In Esther's case, all of these factors are known in detail. Her route was situated between two roads, one in France, one in Spain and just three miles (5km) apart as the crow flies. The weather was excellent, with an almost full moon and clear skies at night. Esther carried high-quality survival equipment, she had everything she needed to stay warm and dry in much worse weather than she experienced.

The paths throughout the entire region are well made and easy to follow, even in the dark. The phone signal was good on much of her planned route, with the no-signal zone just a couple of kilometres in radius. In fact, if I'd known how good the phone signal was beforehand, I'd have reported Esther missing two days earlier.

image copyrightDan Colegate

Although Esther was in the mountains, she wasn't battling towards a Himalayan summit. She was simply following paths that children walk with their parents in summer, close to easy access roads.

But even all of these details are less important to me than the simple physics involved. Somebody who falls has to come to rest somewhere.

I am yet to come across a place that Esther could have fallen to that isn't visible. I've zigzagged through the forests, picked my way through boulder fields and explored every little recess on the plateaus, wandering kilometres away from the well-defined paths.

The only unexplored areas are the handful of lakes in the area, but these are typically crystal clear, shallow at the edges, and no debris was ever seen floating on them.

image copyrightDan Colegate

In the wider area there are higher, more demanding trails and mountain peaks, but these were already inaccessible due to snow coverage when Esther was in the area.

And yet, despite the intense searching and failure to find anywhere that could explain a complete disappearance, the attitude of police in France and Spain is that it must be an accident, "even if we can't explain it". They ruled out a voluntary disappearance months ago.

image copyrightDan Colegate

Deciding between whether Esther's disappearance is due to an accident or a crime comes down to probability. With no hard evidence whatsoever to go on beyond Esther's last known location, the police are using their knowledge of how most crimes are committed, to say: "This is unlikely to be a crime, we can't rule it out, but it's so unlikely that we lean towards an accident."

While I have deep respect for the abilities and commitment of the police forces in both France and Spain, this is an opinion I can no longer agree with.

The search has now been so prolonged and so intense, that as far as I'm concerned the probability of an accident is now less than the probability of a criminal act.

Esther was a lone, attractive, young woman, confident and feeling safe, who was comfortable speaking to strangers and striking up conversation. All of her experiences in the mountains over a decade had taught her that she could trust people, that they would offer help if needed.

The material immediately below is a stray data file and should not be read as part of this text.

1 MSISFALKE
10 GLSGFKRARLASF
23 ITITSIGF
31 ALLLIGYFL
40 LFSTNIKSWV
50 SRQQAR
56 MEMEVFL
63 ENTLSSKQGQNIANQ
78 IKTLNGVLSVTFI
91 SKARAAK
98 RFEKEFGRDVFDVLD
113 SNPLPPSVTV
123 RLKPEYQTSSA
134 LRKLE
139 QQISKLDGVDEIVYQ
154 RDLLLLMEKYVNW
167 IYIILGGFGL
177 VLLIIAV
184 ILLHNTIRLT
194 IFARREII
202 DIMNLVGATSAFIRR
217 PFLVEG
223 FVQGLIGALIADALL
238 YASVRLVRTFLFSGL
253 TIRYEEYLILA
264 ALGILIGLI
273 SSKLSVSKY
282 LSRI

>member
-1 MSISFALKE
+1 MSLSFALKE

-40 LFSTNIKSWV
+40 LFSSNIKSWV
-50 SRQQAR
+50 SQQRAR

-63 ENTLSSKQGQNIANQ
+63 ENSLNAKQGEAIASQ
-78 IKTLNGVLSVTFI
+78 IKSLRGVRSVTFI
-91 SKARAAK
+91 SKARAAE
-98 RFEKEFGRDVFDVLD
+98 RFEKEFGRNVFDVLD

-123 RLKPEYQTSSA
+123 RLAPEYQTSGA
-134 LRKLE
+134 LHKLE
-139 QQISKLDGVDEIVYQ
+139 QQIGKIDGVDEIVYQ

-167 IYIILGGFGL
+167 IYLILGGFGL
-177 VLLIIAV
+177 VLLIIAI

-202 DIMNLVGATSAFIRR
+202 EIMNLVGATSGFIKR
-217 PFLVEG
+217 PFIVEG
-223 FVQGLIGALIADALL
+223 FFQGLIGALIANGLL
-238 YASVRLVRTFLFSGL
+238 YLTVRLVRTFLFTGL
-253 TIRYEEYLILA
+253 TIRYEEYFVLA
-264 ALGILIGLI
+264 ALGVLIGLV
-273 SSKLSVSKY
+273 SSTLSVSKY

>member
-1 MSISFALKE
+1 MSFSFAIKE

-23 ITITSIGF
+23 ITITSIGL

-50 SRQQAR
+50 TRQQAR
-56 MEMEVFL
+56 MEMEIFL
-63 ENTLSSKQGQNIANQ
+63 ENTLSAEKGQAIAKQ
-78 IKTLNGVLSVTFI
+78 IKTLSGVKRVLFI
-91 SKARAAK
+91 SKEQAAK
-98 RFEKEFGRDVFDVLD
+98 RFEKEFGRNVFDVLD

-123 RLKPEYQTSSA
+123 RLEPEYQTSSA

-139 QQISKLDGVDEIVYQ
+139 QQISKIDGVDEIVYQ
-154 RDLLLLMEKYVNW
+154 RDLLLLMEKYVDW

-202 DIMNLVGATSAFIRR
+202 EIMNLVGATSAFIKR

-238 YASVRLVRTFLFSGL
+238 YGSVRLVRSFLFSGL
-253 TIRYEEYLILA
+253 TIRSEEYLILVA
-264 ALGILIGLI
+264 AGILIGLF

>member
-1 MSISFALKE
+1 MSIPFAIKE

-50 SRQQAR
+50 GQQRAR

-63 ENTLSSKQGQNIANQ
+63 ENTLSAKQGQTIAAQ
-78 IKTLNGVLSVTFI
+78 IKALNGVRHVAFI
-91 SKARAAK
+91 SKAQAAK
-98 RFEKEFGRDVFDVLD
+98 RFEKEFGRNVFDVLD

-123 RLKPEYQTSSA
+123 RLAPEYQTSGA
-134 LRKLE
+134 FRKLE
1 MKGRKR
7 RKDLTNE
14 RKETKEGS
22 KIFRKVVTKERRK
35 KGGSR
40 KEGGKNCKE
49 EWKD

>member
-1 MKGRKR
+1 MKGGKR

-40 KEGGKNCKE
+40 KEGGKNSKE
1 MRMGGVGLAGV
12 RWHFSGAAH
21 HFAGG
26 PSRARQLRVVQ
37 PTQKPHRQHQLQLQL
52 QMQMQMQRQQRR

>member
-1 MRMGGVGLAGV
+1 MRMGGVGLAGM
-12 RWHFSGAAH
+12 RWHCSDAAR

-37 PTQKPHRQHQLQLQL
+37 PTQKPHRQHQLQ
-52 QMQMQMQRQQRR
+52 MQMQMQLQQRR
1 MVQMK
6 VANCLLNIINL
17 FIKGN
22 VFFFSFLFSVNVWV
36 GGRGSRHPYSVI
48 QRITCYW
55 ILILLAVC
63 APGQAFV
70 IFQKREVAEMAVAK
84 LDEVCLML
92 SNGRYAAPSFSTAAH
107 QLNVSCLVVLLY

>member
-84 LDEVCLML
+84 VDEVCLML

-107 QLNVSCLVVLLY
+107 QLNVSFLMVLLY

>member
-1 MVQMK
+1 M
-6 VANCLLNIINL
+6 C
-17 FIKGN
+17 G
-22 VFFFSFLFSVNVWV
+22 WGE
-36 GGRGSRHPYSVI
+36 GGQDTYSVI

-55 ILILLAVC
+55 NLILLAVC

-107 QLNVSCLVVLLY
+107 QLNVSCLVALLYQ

She was on a mountain with roads on either side of it, and was there in hunting season when someone carrying a weapon wasn't likely to draw attention. Yet, because of the lockdown on the French side, the area shouldn't have been busy either.

image copyrightDan Colegate

It isn't a huge stretch of the imagination to visualise an opportunistic crime happening in such a situation; that a "highly unlikely" scenario did occur after all.

Of course, I can't prove that Esther isn't on the mountain somewhere, all I can do is keep searching, meticulously sweeping back and forth across an increasingly large area.

Public appeals have brought forward a few witnesses but we still need to establish exactly who was in the area at the time based on phone data, which I know the police are looking into.

The police have been excellent with the searches and with me. I do not doubt their sincerity; we all just want to find her and find out what happened to her.

Her family and I all know the probability of seeing Esther again is very small now, but with no categorical evidence of anything at this stage there is still a tiny chance she is being kept alive somewhere.

I have been told by several friends that looking for Esther must be like looking for the proverbial needle in a haystack.

Personally, I disagree. The area simply isn't that complicated.

However, even if the analogy did work, my response would be that you can find a needle in a haystack, if you're willing to study every strand, one at a time.

image copyrightDan Colegate

Any information about Esther's disappearance can be reported to LBT Global.

As told to Duncan Leatherdale